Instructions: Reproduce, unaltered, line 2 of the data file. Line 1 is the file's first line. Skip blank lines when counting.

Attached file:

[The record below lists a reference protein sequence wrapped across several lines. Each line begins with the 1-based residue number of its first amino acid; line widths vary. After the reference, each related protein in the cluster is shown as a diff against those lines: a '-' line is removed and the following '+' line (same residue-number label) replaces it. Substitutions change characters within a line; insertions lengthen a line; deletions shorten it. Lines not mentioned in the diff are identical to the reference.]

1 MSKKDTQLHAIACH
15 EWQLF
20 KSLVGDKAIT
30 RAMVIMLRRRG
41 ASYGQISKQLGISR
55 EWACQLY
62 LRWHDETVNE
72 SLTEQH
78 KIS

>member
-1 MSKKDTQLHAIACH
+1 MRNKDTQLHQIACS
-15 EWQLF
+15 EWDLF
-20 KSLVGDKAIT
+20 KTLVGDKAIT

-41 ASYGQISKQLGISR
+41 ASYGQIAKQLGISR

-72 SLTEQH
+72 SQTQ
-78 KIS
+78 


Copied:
1 MSKKDTQLHAIACH